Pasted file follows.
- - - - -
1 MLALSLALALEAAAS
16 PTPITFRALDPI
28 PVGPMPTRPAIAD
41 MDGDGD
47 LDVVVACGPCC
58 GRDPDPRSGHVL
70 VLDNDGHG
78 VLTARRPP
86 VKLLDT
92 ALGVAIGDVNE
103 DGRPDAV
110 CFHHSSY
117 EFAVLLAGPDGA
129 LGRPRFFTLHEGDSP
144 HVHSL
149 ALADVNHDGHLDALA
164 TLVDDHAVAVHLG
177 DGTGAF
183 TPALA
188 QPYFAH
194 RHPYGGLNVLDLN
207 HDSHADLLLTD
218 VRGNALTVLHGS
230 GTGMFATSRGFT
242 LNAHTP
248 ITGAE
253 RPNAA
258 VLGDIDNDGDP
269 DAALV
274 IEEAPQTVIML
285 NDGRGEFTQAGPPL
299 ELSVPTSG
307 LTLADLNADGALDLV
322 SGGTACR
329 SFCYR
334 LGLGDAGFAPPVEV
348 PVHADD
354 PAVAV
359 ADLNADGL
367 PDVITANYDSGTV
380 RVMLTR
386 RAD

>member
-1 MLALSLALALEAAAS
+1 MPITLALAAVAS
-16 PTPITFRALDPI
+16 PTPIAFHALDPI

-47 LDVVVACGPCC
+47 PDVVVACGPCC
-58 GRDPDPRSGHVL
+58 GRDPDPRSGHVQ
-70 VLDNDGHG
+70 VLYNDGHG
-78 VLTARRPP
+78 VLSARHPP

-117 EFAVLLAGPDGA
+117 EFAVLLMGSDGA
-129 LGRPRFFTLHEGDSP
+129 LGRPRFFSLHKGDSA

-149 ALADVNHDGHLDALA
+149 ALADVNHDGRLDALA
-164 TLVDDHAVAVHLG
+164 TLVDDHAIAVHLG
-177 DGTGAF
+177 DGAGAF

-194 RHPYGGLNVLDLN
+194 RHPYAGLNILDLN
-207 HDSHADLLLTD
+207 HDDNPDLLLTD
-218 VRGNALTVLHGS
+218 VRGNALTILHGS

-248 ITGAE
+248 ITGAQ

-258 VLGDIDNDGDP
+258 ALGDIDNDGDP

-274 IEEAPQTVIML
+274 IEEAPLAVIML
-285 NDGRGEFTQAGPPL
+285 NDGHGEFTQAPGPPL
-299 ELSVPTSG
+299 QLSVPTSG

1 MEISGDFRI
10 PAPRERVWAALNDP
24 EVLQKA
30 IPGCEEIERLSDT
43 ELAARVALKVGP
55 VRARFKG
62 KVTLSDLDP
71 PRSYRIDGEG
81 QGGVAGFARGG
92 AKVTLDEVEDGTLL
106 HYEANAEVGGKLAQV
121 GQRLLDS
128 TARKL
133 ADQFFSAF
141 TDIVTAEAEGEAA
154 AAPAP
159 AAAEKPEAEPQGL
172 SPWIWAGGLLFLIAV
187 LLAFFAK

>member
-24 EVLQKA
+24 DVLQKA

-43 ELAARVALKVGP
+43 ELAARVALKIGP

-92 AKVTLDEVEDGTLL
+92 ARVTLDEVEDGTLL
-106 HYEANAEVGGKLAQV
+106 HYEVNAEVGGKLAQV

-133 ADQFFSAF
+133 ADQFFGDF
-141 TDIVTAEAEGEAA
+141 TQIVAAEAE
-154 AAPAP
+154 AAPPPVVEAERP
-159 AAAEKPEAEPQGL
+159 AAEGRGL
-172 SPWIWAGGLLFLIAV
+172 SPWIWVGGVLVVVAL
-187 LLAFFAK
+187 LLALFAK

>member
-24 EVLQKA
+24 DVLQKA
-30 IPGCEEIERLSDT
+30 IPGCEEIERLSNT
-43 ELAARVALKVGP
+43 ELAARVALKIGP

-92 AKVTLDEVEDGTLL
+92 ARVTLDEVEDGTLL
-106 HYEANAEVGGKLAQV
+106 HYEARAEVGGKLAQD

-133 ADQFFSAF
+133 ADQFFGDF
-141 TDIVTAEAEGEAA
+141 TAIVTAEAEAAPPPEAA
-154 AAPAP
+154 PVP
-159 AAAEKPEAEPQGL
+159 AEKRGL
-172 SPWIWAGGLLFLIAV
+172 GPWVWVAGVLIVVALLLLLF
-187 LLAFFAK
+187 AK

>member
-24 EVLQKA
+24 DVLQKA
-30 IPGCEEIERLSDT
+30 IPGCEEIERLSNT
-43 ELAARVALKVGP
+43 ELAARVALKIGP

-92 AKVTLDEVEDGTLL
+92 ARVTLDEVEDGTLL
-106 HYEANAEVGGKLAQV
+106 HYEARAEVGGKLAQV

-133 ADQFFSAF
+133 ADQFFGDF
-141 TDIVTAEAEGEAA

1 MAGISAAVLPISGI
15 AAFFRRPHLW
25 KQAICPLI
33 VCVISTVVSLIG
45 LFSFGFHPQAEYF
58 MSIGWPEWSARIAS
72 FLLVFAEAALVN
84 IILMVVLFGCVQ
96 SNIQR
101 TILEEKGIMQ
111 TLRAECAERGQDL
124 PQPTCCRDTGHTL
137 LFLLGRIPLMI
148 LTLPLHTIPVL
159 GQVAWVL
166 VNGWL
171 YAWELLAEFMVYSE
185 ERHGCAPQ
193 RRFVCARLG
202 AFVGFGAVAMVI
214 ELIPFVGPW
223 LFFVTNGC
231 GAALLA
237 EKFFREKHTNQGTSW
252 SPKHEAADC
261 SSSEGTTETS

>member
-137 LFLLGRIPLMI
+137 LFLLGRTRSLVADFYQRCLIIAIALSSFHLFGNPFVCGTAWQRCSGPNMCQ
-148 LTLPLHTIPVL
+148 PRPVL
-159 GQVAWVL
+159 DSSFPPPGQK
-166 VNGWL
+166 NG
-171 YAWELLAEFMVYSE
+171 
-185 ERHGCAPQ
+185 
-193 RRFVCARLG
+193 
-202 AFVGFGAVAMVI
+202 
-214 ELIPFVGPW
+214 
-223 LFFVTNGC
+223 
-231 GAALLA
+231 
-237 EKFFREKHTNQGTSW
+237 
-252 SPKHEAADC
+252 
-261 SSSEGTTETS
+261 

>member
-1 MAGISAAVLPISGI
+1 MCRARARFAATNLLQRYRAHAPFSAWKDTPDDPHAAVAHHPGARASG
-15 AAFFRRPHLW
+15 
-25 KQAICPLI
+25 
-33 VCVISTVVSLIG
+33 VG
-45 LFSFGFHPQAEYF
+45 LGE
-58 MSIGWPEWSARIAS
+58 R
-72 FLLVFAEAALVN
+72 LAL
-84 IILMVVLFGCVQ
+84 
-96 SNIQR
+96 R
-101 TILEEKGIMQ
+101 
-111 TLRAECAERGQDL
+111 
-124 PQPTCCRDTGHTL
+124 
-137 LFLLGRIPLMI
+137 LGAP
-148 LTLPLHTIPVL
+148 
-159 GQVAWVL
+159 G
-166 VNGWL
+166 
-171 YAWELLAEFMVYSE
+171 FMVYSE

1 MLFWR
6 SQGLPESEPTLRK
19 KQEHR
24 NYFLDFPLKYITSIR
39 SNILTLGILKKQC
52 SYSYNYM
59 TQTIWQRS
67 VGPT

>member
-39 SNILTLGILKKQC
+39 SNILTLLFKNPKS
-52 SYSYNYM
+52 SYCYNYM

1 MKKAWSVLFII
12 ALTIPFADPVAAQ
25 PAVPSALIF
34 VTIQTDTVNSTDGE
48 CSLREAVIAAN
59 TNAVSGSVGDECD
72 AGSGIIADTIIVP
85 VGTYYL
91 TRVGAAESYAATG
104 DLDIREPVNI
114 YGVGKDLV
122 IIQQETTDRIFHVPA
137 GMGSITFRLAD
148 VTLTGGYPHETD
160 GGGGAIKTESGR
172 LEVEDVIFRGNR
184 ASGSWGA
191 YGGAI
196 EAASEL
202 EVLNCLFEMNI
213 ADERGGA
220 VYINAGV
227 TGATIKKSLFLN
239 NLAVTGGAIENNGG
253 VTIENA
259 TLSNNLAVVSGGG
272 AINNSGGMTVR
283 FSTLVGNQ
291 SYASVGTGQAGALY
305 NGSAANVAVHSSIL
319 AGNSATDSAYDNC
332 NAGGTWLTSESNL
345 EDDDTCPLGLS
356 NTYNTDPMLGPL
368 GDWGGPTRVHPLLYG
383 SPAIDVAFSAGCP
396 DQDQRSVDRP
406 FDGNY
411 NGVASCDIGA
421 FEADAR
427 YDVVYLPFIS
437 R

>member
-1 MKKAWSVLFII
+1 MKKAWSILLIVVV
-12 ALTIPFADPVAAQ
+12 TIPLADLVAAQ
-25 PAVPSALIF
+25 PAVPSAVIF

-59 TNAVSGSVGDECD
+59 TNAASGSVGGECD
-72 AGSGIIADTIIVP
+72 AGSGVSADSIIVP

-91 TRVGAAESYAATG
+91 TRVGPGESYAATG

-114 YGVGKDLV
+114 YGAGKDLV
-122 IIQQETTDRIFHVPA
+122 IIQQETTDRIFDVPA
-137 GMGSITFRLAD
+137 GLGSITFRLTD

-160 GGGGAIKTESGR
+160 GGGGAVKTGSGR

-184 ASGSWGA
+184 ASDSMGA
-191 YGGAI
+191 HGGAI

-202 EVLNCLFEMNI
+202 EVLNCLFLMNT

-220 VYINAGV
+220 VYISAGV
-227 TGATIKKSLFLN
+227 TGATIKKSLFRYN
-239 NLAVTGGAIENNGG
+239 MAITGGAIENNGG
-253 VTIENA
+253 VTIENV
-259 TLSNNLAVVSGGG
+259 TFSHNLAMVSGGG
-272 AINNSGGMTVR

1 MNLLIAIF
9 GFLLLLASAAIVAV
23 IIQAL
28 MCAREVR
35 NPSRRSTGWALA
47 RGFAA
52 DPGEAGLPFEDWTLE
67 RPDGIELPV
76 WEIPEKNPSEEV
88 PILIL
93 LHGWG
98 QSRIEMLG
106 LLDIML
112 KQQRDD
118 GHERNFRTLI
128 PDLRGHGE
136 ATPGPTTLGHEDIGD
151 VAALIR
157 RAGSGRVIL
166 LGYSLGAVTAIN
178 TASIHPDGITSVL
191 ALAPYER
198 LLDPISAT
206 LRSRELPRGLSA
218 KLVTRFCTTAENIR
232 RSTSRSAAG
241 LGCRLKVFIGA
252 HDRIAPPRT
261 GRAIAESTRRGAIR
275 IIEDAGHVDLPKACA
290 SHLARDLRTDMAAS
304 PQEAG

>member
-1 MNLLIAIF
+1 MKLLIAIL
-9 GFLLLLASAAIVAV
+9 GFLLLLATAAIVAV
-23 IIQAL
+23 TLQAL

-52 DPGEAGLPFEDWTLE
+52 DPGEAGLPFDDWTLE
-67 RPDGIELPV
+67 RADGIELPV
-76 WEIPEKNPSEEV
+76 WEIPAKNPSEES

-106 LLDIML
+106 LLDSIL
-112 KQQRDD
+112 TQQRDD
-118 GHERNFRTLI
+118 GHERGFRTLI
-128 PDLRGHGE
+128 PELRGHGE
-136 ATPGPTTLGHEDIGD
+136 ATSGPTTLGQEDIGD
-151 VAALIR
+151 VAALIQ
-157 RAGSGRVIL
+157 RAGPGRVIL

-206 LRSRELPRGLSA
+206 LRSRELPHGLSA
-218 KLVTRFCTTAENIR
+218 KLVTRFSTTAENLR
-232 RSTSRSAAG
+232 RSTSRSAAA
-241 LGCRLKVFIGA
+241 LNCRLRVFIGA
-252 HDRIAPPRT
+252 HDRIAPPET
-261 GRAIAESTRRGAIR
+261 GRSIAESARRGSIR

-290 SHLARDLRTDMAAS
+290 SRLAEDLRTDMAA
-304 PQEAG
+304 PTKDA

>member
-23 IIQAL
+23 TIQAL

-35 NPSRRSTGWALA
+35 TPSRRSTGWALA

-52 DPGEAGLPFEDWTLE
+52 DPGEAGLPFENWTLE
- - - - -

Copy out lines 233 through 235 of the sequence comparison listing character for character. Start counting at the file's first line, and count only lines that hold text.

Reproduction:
-101 TILEEKGIMQ
+101 
-111 TLRAECAERGQDL